There is usually a close relationship between pricing behavior and price level. Using punishment for pricing behavior to control prices may be one of the most technological reasons given by the NDRC, which is applied to the punishment for Unilever.
However, the understanding of enforcement in this way needs further consideration. The first is the understanding of the Price Law and the nature of enforcement dealing with market pricing behavior. If this kind of understanding aims at the price level, it belongs to a regulation based on public goals. If it aims at the pricing behavior, it falls into the category of the Law Against Unfair Competition.
Competition should follow the market logic. The NDRC took little consideration to “reasonable commercial purposes” or “competition logic”. It was just on moral grounds like “fake”, “bidding up”, or “sudden huge profits” in its enforcement cases. It’s obvious that no price hike is inappropriate commercial purposes in inflation as no one will guarantee the interests of investor and workers without price hike.
The second is the misunderstanding of enforcement. Enforcement should follow the principle of due process, follow the principle of presumption of innocence, especially in the case where the law stipulates the pricing power of businessmen. The NDRC should follow the basic principles and enforcement process.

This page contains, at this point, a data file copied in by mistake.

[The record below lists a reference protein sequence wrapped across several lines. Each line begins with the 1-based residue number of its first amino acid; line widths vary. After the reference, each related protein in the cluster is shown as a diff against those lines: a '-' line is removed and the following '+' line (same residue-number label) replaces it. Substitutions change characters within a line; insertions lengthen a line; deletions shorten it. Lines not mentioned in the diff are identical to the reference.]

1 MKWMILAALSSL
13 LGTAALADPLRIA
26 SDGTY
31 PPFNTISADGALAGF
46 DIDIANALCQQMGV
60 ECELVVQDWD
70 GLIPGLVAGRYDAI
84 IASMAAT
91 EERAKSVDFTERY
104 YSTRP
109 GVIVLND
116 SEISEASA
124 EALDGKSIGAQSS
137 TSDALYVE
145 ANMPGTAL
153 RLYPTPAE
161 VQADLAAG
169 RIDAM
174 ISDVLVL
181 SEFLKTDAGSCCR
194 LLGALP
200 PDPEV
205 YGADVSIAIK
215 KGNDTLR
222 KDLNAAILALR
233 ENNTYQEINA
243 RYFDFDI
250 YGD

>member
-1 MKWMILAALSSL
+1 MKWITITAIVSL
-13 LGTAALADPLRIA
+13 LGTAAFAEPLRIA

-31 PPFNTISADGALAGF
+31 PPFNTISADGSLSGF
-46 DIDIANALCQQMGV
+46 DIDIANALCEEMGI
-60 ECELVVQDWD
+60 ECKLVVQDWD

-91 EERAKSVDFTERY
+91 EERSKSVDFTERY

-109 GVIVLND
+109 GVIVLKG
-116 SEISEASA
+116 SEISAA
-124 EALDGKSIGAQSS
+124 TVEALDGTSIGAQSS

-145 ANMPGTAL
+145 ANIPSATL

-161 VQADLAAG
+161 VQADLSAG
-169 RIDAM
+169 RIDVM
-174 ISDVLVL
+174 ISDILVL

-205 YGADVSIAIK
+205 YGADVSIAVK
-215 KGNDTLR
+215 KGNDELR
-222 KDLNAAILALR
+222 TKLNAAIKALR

What’s more, the NDRC imposed moral obligations like social responsibility onto enterprises. But there’s a complicated relationship between no price hike and social responsibility. No price hike may lead to loss, which means irresponsibility for stakeholders. Enterprises may have more ability to take social responsibility after price hike.
There is another word for social responsibility–“accountability”, which means the due responsibility taken by all relating to public affairs. The government should stand out first and foremost.
“Accountability” sometimes means the relevant people should be blamed when something goes wrong. The Price Law stipulates accountability for businessmen and law-executors but not law enforcement agencies. In other words, maybe the essence of the problem is that regulated objects can take no effective measures to cope with “prevention enforcement” enacted by the NDRC to control prices under existing legal mechanism.